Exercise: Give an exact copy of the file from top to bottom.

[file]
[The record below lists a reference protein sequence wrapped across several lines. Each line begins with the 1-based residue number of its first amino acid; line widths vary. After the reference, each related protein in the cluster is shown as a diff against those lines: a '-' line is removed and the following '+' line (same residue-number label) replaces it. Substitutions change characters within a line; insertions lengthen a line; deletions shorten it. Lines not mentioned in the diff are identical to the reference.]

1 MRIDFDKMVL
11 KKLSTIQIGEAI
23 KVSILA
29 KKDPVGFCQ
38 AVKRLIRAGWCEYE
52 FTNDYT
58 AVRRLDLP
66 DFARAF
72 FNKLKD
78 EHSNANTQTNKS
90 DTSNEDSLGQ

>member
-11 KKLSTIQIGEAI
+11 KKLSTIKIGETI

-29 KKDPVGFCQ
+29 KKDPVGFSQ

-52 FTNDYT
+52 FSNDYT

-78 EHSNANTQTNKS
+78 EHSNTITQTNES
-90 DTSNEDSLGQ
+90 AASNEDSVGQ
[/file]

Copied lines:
[The record below lists a reference protein sequence wrapped across several lines. Each line begins with the 1-based residue number of its first amino acid; line widths vary. After the reference, each related protein in the cluster is shown as a diff against those lines: a '-' line is removed and the following '+' line (same residue-number label) replaces it. Substitutions change characters within a line; insertions lengthen a line; deletions shorten it. Lines not mentioned in the diff are identical to the reference.]

1 MRIDFDKMVL
11 KKLSTIQIGEAI
23 KVSILA
29 KKDPVGFCQ
38 AVKRLIRAGWCEYE
52 FTNDYT
58 AVRRLDLP
66 DFARAF
72 FNKLKD
78 EHSNANTQTNKS
90 DTSNEDSLGQ

>member
-11 KKLSTIQIGEAI
+11 KKLSTIKIGETI

-29 KKDPVGFCQ
+29 KKDPVGFSQ

-52 FTNDYT
+52 FSNDYT

-78 EHSNANTQTNKS
+78 EHSNTITQTNES
-90 DTSNEDSLGQ
+90 AASNEDSVGQ